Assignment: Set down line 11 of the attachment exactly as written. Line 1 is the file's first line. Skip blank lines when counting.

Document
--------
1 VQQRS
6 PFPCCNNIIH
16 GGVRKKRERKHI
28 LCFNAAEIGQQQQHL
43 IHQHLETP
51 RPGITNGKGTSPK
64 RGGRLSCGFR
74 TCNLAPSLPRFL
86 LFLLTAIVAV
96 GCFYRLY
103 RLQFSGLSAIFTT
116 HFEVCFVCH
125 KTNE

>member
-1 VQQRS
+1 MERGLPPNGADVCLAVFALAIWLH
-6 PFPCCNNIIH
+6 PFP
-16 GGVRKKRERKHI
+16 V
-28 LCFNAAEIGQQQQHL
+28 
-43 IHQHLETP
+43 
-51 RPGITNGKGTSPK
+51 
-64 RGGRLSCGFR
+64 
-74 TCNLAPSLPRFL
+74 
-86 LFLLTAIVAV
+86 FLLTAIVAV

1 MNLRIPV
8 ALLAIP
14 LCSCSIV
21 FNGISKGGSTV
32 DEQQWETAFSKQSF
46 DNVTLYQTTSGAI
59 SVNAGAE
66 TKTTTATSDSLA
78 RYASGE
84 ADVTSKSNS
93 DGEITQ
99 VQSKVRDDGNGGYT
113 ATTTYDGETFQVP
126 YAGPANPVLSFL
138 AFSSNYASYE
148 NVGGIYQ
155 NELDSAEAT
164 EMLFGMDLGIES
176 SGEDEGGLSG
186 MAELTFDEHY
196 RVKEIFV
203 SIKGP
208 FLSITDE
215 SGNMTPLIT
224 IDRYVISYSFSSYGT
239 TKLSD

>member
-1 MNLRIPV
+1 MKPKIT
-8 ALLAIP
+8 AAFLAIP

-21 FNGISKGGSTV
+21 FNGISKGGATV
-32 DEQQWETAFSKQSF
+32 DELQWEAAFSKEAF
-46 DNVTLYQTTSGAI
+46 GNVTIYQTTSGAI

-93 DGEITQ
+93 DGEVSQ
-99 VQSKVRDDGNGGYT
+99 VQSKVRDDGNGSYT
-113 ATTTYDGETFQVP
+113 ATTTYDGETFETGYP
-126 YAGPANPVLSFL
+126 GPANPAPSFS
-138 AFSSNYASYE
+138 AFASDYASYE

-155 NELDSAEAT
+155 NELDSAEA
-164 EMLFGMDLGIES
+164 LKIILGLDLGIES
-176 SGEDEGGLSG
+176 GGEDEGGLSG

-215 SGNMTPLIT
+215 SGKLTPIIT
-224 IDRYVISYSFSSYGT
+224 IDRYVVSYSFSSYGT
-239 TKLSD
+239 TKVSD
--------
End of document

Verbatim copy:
103 RLQFSGLSAIFTT